LE: How should we avoid buying the unhealthy, processed foods that the supermarket heavily promotes?

MM & DK: Know exactly what it is that you need to pick up and stick to the shopping list. In the fight against the manipulation machine that is the supermarket, a helpful defense is tunnel vision and grim determination—if that doesn’t seem to work, try putting on headphones and listening to music to keep you focused while you shop.

LE: Let’s discuss eating habits. How should you know when you’ve had enough to eat? Is it simply a matter of stopping when you feel full?

A selection of carbohydrate foods. Carbohydrates lower your ghrelin levels particularly quickly, but the levels rise again soon after.  

MM & DK: People who rely on the fullness signals sent from their stomach wall to their brains run the risk of eating more food than is good for them. Fortunately, our bodies have additional sources of information, such as the nutrient density of a food. An important hormone in this process is ghrelin. Released in the stomach lining, it sends signals to the brain, where it influences complex processes such as appetite, sleep, addiction, and satiety. When you are hungry, your ghrelin levels increase. When you take in food, the production of ghrelin decreases.

Carbohydrates lower your ghrelin levels particularly quickly, but the levels rise again soon after. Fats, on the other hand, lower ghrelin levels more slowly and keep them low for a longer period of time, which explains why a handful of nuts keeps hunger at bay for longer than a donut.

The problem is that it can take up to 20 minutes for hormone-driven fullness to reach the brain and give the order to stop eating—and 20 minutes is plenty of time to eat one, two, or even three too many high-energy snacks such as a Mars bar.

Generally, we eat as much as we’re used to eating. Or until we’ve cleaned our plate. A clean plate is one of the strongest cues of all: We trust that we will automatically feel full with the last mouthful and happily ignore the fact that we might feel satisfied before then.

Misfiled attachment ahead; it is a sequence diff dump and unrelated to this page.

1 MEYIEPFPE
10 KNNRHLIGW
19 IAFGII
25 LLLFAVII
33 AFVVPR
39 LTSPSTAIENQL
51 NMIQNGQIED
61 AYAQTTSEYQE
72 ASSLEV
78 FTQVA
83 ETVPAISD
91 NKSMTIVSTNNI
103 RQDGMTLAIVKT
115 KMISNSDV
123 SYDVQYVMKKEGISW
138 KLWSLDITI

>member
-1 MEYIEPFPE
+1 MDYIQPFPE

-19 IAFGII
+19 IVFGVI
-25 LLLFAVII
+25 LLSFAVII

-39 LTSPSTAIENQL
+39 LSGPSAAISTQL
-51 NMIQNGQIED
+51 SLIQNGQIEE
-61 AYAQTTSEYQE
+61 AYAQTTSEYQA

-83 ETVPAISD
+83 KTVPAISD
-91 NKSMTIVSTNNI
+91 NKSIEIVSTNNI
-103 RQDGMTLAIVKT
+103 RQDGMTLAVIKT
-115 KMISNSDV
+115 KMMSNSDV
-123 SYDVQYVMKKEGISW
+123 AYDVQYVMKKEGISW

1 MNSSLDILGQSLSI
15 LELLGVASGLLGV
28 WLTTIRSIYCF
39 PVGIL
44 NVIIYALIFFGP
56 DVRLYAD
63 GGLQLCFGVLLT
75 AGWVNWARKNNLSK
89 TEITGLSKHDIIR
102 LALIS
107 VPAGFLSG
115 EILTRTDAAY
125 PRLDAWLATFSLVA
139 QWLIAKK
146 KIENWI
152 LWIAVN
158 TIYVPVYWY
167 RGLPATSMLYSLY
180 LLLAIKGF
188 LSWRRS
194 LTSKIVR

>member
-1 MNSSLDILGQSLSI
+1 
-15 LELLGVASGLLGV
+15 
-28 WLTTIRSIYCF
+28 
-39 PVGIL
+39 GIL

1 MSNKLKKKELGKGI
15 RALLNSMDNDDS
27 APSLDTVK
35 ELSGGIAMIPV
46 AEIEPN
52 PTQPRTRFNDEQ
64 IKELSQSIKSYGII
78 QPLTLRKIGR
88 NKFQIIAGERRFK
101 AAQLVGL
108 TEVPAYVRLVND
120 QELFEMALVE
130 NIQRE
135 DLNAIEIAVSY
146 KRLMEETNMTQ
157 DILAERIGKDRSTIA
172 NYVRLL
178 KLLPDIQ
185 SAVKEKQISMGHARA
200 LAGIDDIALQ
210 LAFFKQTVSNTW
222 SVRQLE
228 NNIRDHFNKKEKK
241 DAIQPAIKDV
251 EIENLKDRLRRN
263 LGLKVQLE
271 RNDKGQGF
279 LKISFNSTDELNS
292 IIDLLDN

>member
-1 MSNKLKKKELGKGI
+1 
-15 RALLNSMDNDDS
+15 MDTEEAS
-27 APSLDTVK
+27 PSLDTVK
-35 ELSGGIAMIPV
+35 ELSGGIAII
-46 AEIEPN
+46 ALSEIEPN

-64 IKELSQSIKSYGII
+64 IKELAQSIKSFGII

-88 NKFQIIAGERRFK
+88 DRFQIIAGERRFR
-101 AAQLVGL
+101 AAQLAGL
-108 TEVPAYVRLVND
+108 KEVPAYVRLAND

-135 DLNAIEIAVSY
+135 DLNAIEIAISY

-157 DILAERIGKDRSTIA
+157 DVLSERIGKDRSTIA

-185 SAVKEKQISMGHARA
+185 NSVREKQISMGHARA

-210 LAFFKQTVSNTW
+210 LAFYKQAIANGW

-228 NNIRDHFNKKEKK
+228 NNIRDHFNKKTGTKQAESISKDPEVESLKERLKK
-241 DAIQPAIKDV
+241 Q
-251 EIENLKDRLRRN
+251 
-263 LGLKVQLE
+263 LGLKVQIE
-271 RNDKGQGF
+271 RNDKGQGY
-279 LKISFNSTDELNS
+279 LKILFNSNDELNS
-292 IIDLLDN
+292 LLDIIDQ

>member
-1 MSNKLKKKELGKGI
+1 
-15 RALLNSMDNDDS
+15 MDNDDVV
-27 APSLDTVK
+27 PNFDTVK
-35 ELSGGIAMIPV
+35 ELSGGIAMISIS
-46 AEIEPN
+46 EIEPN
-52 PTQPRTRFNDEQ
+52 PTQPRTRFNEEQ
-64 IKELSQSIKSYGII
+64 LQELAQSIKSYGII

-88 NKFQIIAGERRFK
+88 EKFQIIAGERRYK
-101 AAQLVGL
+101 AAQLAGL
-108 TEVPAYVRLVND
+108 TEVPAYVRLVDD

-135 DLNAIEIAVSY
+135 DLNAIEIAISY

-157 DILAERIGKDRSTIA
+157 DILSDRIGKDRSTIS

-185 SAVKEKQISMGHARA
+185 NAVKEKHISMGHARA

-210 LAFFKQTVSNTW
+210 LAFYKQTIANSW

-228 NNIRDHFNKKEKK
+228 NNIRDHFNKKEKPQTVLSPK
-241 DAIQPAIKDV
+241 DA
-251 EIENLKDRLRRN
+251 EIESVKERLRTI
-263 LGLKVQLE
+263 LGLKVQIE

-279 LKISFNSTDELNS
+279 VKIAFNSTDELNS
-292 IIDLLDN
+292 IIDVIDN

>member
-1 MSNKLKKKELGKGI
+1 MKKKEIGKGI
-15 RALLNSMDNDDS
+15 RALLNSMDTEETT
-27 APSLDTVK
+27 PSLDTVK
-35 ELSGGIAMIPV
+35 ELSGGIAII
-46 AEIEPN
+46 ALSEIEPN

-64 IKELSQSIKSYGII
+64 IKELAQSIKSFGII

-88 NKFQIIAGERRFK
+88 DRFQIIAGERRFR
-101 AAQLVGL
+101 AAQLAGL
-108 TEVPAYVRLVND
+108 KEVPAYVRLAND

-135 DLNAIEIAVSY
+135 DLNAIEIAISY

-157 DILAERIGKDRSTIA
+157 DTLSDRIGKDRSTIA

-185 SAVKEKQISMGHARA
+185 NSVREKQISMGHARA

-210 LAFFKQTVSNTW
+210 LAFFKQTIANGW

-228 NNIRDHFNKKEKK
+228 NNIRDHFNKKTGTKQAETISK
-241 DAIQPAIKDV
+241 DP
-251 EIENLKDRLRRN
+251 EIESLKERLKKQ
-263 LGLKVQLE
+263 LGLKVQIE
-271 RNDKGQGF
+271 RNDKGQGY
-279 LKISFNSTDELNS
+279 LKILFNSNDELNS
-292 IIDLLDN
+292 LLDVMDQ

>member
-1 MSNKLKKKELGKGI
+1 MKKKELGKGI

At home we happily shuffle between the kitchen and the couch to replenish our plates with small portions. This means that we lose track of the amount of food we’re consuming. When we divert our attention from what and how much we’re eating to other things, such as watching television, we fall into the same trap. Participants in an experiment who played solitaire on a computer while eating felt less full afterward than the control group who concentrated on their meal, and the solitaire players felt hungry again sooner.

In any case, in order to regain control of your calorie intake, it’s advisable to eat mindfully. Not on the go, but at the table. In her book First Bite: How We Learn to Eat, Bee Wilson pleads for more mindfulness: “If we are going to change our diets, we first have to relearn the art of eating.” It is impossible, she explains, to develop a healthy relationship with food as long as we ignore the signals of our own bodies and instead listen to external cues such as portion size to tell us when we’re full.

A selection of fruits and vegetables containing vitamins and healthy fats  

LE: Why do people tend to assume that healthier foods generally taste bad while unhealthy foods taste good?

MM & DK: Researchers at the University of Texas found that the less healthy an item is portrayed to be, the better it is inferred to taste. Likewise, when we ask, “Why does junk food taste better than healthy food?” we’ve presupposed that junk food does in fact taste better.